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King James Dictionary [1]

TEM'PORAL, a. L. temporalis, from tempus, time.

1. Pertaining to this life or this world or the body only secular as temporal concerns temporal affairs. In this sense, it is opposed to spiritual. Let not temporal affairs or employments divert the mind from spiritual concerns, which are far more important.

In this sense also it is opposed to ecclesiastical as temporal power, that is, secular, or political power temporal courts, those which take cognizance of suits. Temporal jurisdiction is that which regards and political affairs.

2. Measured or limited by time, or by this life or this state of things having limited existence opposed to eternal.

The things which are seen are temporal, but the things which are not seen are eternal.  2 Corinthians 4

3. In grammar, relating to a tense as a temporal augment. 4. Pertaining to the temple or temples of the head as the temporal bone a temporal artery or vein temporal muscle.

Vine's Expository Dictionary of NT Words [2]

1: Πρόσκαιρος (Strong'S #4340 — Adjective — proskairos — pros'-kahee-ros )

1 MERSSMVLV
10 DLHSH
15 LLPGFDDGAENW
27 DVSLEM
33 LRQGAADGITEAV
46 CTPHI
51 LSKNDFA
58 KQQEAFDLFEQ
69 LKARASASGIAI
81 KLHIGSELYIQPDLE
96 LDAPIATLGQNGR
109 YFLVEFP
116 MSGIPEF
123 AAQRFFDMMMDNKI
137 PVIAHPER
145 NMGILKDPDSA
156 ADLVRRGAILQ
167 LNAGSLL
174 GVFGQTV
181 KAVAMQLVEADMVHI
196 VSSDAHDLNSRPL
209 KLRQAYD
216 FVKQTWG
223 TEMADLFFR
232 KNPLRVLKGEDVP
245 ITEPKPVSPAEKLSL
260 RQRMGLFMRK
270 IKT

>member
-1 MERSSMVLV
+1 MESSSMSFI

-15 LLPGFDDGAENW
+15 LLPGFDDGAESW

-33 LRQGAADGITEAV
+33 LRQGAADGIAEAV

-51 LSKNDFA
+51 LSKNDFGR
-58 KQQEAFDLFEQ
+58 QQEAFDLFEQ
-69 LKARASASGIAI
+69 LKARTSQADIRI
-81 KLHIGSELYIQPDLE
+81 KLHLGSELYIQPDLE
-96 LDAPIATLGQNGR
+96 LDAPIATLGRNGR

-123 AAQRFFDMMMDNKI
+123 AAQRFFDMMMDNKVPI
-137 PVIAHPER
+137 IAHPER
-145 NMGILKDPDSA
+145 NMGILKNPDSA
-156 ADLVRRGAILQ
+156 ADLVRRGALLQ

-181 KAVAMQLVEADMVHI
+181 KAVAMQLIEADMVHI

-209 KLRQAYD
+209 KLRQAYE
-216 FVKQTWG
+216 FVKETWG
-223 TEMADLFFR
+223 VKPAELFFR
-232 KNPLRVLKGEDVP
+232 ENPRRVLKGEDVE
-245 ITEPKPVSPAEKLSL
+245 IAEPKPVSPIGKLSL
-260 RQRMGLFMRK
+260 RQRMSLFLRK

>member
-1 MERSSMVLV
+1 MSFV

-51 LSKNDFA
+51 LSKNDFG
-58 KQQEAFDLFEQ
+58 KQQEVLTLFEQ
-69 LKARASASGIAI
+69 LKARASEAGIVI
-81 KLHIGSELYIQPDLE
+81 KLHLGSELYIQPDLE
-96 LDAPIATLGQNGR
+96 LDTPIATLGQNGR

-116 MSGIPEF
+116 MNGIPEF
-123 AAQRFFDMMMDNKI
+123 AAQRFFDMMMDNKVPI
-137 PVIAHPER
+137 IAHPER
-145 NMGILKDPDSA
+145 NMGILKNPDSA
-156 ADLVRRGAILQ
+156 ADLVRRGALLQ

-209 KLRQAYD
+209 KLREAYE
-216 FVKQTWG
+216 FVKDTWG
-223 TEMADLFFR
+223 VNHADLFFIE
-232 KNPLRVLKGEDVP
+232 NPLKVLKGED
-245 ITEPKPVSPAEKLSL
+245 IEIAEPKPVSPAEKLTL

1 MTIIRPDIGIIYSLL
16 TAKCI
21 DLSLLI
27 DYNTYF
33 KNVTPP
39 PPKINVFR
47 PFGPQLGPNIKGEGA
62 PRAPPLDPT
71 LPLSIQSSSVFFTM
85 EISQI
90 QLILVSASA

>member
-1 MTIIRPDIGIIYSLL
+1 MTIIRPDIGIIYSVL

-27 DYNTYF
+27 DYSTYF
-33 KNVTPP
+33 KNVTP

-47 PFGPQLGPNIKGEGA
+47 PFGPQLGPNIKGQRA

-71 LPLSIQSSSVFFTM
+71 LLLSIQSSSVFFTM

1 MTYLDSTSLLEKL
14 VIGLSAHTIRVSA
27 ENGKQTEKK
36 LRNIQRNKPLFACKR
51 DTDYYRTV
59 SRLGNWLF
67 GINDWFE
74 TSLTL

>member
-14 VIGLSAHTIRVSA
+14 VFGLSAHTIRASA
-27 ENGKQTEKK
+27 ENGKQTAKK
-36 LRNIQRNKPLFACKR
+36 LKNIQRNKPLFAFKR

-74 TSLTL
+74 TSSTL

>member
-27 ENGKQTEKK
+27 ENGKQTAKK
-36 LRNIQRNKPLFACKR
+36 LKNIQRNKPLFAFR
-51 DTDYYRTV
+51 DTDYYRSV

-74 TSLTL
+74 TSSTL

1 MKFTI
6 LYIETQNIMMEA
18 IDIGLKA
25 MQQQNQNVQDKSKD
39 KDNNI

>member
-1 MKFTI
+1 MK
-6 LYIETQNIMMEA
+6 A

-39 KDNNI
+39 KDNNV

"for a season" (pros, "for," kairos, "a season"), is rendered "temporal" in  2—Corinthians 4:18 . See Season , While.

Webster's Dictionary [3]

(1): ( a.) Of or pertaining to the temple or temples; as, the temporal bone; a temporal artery.

(2): ( n.) Of or pertaining to time, that is, to the present life, or this world; secular, as distinguished from sacred or eternal.

(3): ( n.) Anything temporal or secular; a temporality; - used chiefly in the plural.

(4): ( n.) Civil or political, as distinguished from ecclesiastical; as, temporal power; temporal courts.

Charles Buck Theological Dictionary [4]

A term often used for secular, as a distinction from spiritual or ecclesiastical; likewise for any thing belonging to time in contrast with eternity.